George as the “Consummate Cad”, Part III

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George played two different types of cads in the 1947 movies The Private Affairs of Bel Ami and The Ghost and Mrs. Muir. In the first he plays a woman-manipulating cad and in the second a “gentle” womanizing cad.

The Private Affairs of Bel Ami is based on the story Bel Ami by Guy de Maupassant . In the movie George plays Georges Duroy, a Parisian journalist, who rises to the top through the “kindnesses” of the various influential women whom he seduces, uses and abandons. There is a very amusing plot summary at the IMDb.  Incidentally, there is a wonderful analysis of this movie and two other of George’s movies, directed by Albert Lewin, at the blog of the Self-Styled Siren , which is well-worth reading.  George is one of her favorites and she has published several posts about him.
Because of the moral climate of the time, the ending to the movie was changed from that in the story.  In the story Duroy marries the daughter of a rich fellow, buys himself a title, and lives happily ever after, having no regrets for the way he has live. However, in the movie Duroy is killed in a dual and, as he dies, displays some remorse for his behavior.  Also, in the movie there are some scenes where George shows a softer, gentler side. One being where he is at the piano with the young daughter of Anglela Lansbury (who plays the woman who loves him in spite of his ways).  As George plays the piano, while Angela’s daughter sits next to him, he  sings a song softly to the child. It is very touching and George is wonderful in it.  In the scene in the carriage with Lansbury, as he is dying from the gunshot wound, George’s behavior shows that he really loves Lansbury and regrets his rejection of her. Then he dies—I hate it when he does that!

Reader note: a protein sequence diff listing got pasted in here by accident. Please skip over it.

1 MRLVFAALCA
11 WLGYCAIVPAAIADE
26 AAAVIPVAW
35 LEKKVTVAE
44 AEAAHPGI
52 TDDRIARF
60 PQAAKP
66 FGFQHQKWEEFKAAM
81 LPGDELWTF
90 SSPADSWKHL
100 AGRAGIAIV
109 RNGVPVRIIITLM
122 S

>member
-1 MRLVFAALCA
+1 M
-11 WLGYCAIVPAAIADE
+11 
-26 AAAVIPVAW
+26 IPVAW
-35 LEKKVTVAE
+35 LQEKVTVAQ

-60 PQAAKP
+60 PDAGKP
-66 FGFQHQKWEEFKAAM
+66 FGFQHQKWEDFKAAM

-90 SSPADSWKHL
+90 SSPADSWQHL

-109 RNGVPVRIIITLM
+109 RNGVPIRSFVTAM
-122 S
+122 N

I think most of George’s fans are familiar with the movie The Ghost and Mrs. Muir , but for those of you who have not seen it I will give a brief synopsis.  A young English widow,played by Gene Tierney, takes her daughter and moves to a seaside cottage. It turns out that the cottage is haunted by the deceased owner, played by Rex Harrison.  He tries to frighten Gene into leaving but she refuses. She meets Miles Fairlie, a gentle, but womanizing, cad, played by the irresistible GEORGE SANDERS  and of course falls madly in love with him.  In order to have his way with her, George tells her they will be married.  Well, Gene goes to his house one day and who should be there but his wife!  Horrors! Gene is devastated!  Meanwhile, George, the gentle cad, has fallen for her. To make a long story short, if it isn’t too late, Ghost Rex wins her in the movie, but George “wins” her in real life.  There is a more complete plot synopsis at the IMDb.

Incidentally,  in the slideshow I am including a picture of George and Gene dancing in a night club. Gene is 5’7” tall and I am sure she has on high heels but George is so big and tall he dwarfs her…